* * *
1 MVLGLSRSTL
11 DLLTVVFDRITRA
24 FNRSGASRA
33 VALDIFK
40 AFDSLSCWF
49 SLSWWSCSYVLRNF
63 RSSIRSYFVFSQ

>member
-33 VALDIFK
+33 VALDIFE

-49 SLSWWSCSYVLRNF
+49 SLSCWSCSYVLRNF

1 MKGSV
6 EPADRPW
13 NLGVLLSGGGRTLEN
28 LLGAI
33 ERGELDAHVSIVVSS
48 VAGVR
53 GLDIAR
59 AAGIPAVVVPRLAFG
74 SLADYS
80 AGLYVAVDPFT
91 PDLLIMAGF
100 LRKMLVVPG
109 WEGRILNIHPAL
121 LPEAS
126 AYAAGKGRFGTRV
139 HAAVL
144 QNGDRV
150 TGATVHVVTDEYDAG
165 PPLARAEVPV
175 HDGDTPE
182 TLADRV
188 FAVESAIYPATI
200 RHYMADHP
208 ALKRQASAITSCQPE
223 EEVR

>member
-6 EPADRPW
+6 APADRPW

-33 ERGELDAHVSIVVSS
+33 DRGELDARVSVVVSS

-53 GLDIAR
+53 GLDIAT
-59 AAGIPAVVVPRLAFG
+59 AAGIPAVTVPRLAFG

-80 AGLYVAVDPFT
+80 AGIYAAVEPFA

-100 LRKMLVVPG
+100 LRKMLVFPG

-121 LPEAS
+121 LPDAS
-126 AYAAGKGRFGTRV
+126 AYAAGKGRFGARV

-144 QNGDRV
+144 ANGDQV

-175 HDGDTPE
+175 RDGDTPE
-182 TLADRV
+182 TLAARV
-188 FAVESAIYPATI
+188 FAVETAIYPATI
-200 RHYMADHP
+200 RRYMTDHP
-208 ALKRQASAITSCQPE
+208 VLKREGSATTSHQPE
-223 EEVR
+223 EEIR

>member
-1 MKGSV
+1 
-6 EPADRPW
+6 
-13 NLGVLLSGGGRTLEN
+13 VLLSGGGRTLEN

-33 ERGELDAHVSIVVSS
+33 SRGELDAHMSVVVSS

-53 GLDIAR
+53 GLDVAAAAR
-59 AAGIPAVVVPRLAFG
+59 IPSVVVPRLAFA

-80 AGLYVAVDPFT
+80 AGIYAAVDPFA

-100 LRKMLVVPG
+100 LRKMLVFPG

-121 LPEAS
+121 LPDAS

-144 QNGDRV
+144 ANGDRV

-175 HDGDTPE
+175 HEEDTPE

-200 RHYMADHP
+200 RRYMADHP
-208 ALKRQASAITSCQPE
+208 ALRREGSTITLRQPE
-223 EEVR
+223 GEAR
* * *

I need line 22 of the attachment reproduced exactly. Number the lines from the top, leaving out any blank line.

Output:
80 AGLYVAVDPFT